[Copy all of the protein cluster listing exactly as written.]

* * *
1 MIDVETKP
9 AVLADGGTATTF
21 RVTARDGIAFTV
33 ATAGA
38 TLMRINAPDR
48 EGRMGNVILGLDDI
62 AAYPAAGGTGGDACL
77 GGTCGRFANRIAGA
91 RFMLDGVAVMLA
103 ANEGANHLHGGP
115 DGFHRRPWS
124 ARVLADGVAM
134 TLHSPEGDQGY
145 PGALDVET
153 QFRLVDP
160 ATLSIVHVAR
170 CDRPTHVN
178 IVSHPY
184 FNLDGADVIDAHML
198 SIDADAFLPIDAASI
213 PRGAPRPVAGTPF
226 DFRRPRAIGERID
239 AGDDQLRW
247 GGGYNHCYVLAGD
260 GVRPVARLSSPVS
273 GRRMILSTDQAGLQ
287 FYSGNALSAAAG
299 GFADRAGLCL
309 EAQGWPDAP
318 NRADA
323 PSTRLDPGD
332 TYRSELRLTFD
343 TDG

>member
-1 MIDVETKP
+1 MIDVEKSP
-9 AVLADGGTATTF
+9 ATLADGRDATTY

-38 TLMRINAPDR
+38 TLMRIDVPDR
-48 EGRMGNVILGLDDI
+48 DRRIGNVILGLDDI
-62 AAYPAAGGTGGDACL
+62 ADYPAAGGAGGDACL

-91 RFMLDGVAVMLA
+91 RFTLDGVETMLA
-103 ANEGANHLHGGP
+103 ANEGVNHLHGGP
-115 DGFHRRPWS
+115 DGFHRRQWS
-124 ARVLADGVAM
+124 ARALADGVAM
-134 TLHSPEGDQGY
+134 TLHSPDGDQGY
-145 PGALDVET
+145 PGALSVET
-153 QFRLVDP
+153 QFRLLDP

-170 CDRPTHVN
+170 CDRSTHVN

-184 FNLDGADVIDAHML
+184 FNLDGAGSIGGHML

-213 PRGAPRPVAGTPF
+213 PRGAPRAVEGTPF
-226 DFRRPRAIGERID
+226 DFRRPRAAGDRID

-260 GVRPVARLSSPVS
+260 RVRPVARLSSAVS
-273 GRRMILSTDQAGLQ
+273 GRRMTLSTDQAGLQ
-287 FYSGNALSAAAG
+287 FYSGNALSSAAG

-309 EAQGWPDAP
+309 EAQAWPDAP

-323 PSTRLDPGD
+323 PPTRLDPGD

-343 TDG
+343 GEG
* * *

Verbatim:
1 MIDVETKP
9 AVLADGGTATTF
21 RVTARDGIAFTV
33 ATAGA
38 TLMRINAPDR
48 EGRMGNVILGLDDI
62 AAYPAAGGTGGDACL
77 GGTCGRFANRIAGA
91 RFMLDGVAVMLA
103 ANEGANHLHGGP
115 DGFHRRPWS
124 ARVLADGVAM
134 TLHSPEGDQGY
145 PGALDVET
153 QFRLVDP
160 ATLSIVHVAR
170 CDRPTHVN
178 IVSHPY
184 FNLDGADVIDAHML
198 SIDADAFLPIDAASI
213 PRGAPRPVAGTPF
226 DFRRPRAIGERID
239 AGDDQLRW
247 GGGYNHCYVLAGD
260 GVRPVARLSSPVS
273 GRRMILSTDQAGLQ
287 FYSGNALSAAAG
299 GFADRAGLCL
309 EAQGWPDAP
318 NRADA
323 PSTRLDPGD
332 TYRSELRLTFD
343 TDG

>member
-1 MIDVETKP
+1 MIDVEKSP
-9 AVLADGGTATTF
+9 ATLADGRDATTY

-38 TLMRINAPDR
+38 TLMRIDVPDR
-48 EGRMGNVILGLDDI
+48 DRRIGNVILGLDDI
-62 AAYPAAGGTGGDACL
+62 ADYPAAGGAGGDACL

-91 RFMLDGVAVMLA
+91 RFTLDGVETMLA
-103 ANEGANHLHGGP
+103 ANEGVNHLHGGP
-115 DGFHRRPWS
+115 DGFHRRQWS
-124 ARVLADGVAM
+124 ARALADGVAM
-134 TLHSPEGDQGY
+134 TLHSPDGDQGY
-145 PGALDVET
+145 PGALSVET
-153 QFRLVDP
+153 QFRLLDP

-170 CDRPTHVN
+170 CDRSTHVN

-184 FNLDGADVIDAHML
+184 FNLDGAGSIGGHML

-213 PRGAPRPVAGTPF
+213 PRGAPRAVEGTPF
-226 DFRRPRAIGERID
+226 DFRRPRAAGDRID

-260 GVRPVARLSSPVS
+260 RVRPVARLSSAVS
-273 GRRMILSTDQAGLQ
+273 GRRMTLSTDQAGLQ
-287 FYSGNALSAAAG
+287 FYSGNALSSAAG

-309 EAQGWPDAP
+309 EAQAWPDAP

-323 PSTRLDPGD
+323 PPTRLDPGD

-343 TDG
+343 GEG